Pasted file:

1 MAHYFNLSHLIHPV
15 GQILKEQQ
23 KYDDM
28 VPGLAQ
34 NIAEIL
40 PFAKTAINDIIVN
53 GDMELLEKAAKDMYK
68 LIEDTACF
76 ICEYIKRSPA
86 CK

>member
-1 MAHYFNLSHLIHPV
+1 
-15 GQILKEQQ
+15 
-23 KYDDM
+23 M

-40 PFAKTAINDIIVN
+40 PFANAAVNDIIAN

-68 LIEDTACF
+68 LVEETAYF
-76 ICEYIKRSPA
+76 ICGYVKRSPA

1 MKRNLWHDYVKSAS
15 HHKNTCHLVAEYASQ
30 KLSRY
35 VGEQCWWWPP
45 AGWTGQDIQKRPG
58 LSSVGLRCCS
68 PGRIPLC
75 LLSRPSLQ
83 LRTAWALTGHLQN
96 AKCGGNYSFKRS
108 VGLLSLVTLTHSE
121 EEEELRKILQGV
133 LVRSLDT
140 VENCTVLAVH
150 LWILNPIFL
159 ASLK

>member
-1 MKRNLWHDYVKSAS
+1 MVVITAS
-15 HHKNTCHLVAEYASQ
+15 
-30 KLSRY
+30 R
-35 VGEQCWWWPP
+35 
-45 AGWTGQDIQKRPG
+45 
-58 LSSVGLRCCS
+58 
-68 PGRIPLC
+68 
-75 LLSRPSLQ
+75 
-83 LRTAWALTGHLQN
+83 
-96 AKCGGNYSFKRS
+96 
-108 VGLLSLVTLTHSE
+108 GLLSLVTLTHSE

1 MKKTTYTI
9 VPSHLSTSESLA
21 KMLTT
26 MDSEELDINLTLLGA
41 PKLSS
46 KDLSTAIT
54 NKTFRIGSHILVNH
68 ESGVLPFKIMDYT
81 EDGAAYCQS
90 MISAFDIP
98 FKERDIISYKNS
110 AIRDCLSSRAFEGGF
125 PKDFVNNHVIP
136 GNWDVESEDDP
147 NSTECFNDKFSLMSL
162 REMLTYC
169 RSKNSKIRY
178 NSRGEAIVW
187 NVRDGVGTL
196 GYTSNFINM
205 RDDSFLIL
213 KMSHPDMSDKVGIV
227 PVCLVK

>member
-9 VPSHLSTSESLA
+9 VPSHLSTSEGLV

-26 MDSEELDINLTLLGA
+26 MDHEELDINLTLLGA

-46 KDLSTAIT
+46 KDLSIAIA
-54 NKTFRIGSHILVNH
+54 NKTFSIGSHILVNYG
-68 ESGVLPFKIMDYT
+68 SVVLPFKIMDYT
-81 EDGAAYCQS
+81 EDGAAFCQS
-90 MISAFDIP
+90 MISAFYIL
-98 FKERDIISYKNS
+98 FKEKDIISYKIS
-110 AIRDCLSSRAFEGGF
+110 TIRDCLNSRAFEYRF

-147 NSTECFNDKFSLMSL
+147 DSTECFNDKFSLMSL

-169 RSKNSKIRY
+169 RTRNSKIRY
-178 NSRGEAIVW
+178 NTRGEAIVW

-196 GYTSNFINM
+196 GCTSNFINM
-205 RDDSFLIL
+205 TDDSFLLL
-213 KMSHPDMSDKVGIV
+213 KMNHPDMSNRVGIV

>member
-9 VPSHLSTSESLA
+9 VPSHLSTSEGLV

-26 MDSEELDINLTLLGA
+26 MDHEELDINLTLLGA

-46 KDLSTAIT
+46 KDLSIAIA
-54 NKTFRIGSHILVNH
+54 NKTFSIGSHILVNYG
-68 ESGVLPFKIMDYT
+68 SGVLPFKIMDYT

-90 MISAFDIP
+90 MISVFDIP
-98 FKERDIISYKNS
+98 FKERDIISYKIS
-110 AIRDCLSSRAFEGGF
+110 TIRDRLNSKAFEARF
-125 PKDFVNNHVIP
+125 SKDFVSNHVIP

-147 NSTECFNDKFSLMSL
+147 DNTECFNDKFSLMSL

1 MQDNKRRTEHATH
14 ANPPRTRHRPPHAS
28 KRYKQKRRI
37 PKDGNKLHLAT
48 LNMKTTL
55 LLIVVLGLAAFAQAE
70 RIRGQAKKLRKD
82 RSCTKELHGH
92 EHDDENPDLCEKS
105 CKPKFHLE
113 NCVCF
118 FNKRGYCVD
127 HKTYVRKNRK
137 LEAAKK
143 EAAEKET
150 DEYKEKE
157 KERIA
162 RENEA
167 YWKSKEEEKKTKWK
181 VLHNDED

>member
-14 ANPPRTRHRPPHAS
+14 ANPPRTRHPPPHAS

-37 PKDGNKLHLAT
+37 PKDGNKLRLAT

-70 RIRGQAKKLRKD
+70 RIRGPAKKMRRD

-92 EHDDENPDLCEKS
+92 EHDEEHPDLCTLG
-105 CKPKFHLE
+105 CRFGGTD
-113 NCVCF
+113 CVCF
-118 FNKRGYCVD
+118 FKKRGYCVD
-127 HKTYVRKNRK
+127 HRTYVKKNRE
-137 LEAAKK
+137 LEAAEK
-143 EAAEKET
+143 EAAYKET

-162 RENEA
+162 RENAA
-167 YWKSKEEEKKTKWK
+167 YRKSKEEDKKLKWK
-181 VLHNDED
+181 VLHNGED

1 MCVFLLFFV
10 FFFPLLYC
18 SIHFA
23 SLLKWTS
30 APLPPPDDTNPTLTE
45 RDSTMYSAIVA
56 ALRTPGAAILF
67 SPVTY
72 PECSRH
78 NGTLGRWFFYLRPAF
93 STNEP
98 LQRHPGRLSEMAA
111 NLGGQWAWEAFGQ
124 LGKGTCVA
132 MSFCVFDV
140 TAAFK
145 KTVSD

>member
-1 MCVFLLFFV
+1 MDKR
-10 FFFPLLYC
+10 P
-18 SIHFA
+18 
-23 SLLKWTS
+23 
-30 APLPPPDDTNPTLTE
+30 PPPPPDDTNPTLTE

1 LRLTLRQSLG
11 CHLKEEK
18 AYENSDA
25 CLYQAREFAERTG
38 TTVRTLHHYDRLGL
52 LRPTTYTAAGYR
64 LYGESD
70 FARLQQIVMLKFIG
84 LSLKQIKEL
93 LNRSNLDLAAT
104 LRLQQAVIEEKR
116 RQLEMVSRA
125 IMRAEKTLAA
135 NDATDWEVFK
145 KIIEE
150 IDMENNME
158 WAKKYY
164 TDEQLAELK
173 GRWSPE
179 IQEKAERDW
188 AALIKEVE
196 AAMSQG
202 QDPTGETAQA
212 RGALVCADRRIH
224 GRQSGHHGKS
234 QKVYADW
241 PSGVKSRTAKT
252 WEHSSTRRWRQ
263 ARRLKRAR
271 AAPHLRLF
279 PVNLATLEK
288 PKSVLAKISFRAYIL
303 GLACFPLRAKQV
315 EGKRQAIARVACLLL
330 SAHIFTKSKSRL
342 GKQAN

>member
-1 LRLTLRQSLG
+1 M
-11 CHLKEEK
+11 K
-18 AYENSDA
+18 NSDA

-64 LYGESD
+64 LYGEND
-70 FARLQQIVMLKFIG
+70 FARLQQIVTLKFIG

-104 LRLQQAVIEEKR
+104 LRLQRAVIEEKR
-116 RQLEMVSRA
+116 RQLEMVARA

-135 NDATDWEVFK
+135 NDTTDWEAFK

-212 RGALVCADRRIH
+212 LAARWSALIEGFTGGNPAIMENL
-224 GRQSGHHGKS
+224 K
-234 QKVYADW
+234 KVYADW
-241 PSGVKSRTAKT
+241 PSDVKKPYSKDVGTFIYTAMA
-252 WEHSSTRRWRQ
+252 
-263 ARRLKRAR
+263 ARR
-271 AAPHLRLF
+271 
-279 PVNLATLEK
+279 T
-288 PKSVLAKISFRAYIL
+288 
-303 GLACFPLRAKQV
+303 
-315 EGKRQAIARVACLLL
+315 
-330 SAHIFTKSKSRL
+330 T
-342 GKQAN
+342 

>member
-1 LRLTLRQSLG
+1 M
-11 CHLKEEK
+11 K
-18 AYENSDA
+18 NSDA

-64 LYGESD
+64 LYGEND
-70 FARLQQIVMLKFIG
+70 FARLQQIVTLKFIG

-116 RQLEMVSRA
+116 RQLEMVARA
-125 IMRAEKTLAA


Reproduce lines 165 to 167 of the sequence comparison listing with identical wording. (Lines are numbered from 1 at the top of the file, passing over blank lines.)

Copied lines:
-92 EHDDENPDLCEKS
+92 EHDEEHPDLCTLG
-105 CKPKFHLE